ReferencesLittleSis can be thought of as an interface for browsing collections of links to further information. On all data pages you'll see a References section. "Reference" on LittleSis is synonymous with "source" or "citation". It's a bibliographic pointer to a resource that documents raw information on the site. Allowed resources will eventually include print publications, audio, or other media, but for now, only web URLs are valid.
It's our strict policy to limit information on LittleSis to facts that can be supported by journalistic, academic, or government documents. Inaccurate, firsthand, anecdotal, or editorial content will be removed by the site staff or by other users. Therefore all data entered into LittleSis, by a user or by a bot, must include a reference.
Every edit form will include required fields for entering a reference to where your information is coming from. Sometimes you're editing to clean up typos and remove unsupported data; in these cases you can check the "just cleaning up" box to bypass the required reference. Sometimes you're adding an entity with just a name; include a reference to any basic info about the entity.
If you're editing something using information from a reference that's already been added, you can select that reference from a drop-down menu instead of entering it again.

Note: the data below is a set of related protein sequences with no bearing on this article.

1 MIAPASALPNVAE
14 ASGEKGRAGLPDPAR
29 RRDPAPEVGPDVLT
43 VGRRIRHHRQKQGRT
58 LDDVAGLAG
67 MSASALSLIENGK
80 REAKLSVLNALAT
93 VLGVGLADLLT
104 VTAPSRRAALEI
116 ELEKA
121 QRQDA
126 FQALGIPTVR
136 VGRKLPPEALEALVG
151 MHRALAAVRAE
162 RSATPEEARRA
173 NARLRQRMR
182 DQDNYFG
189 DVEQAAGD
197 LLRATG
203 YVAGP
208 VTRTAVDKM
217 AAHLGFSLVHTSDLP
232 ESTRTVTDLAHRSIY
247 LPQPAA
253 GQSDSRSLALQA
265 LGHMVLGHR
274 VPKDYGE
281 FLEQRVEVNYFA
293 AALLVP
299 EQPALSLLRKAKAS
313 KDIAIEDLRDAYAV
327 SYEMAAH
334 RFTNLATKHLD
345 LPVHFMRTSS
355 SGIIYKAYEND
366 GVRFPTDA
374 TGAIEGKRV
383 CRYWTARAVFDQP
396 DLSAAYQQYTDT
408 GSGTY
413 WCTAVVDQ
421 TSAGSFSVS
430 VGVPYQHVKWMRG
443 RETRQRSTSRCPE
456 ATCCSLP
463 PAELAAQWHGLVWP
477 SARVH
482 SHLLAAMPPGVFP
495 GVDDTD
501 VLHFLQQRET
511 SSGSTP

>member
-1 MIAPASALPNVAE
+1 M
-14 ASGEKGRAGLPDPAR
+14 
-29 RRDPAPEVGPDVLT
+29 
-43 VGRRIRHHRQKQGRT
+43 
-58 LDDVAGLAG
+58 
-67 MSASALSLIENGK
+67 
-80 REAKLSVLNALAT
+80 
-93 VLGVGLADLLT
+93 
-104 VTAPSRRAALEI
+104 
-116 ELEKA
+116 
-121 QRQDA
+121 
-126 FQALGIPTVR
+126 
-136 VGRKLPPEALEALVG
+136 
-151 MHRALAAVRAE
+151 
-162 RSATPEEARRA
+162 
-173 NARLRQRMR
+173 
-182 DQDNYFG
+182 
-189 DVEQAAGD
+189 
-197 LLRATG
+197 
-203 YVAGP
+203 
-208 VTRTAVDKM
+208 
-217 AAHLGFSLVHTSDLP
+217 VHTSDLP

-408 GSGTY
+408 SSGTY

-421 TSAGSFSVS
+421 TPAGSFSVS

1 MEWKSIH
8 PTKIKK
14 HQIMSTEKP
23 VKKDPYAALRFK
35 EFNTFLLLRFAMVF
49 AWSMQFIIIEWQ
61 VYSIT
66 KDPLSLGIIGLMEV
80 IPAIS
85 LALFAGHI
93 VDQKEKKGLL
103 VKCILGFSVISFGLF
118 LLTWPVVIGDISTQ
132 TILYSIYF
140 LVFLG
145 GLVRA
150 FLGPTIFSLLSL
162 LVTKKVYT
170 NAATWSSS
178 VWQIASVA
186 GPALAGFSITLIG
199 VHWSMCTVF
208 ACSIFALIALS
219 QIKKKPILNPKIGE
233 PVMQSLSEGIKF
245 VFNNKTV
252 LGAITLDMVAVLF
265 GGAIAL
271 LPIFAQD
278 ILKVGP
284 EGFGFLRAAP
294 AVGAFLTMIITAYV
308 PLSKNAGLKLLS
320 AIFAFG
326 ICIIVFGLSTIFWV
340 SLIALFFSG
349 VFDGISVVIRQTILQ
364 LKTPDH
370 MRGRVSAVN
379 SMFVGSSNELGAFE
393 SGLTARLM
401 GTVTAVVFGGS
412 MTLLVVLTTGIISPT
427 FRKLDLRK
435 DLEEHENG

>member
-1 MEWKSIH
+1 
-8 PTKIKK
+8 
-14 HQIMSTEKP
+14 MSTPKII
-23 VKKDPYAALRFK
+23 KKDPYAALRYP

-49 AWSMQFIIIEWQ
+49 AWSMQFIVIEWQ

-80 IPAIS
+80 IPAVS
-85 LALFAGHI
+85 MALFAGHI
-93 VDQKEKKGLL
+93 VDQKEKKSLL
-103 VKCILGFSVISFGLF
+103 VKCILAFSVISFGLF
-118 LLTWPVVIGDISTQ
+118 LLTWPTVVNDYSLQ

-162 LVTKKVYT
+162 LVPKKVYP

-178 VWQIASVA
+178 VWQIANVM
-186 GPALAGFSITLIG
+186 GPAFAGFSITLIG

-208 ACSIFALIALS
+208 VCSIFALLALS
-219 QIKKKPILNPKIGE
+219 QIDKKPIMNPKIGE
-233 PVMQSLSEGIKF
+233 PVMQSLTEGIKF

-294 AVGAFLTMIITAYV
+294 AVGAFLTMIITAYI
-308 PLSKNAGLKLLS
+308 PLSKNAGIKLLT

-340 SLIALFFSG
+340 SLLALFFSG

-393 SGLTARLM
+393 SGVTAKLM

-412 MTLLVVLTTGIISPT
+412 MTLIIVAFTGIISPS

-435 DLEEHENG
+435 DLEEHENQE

Users can also add references directly without editing data. Sometimes you just want to contribute a link to useful information.
RelationshipsThere are ten categories of relationships in LittleSis. They help us organize relationships on profile pages and create more advanced views, such as "Schools attended by major donors to this candidate".
- Position: when a person has a place in an organizational heirarchy, usually carrying a title. Positions can be paid or unpaid. For example: CEO, Director, Manager, Chief Counsel, Assistant Professor, etc. When a person has multiple concurrent positions ("Chairman and CEO") in the same organization, they should be entered separately.
- Membership: when a person generically belongs to a membership organization, like a union or an automobile club, or when an organization belongs to a larger coalition or association, like the National Association of Manufacturers or AFL-CIO. Memberships usually don't carry any responsibilities other than paying dues. Sometimes people/groups who pay more dues have a different title, but everyone who pays the same amount usually has the same title. Note: people can have positions (Executive Director, Intern, etc) in membership organizations.
- Education: when a person attends a school or other educational program (as a student).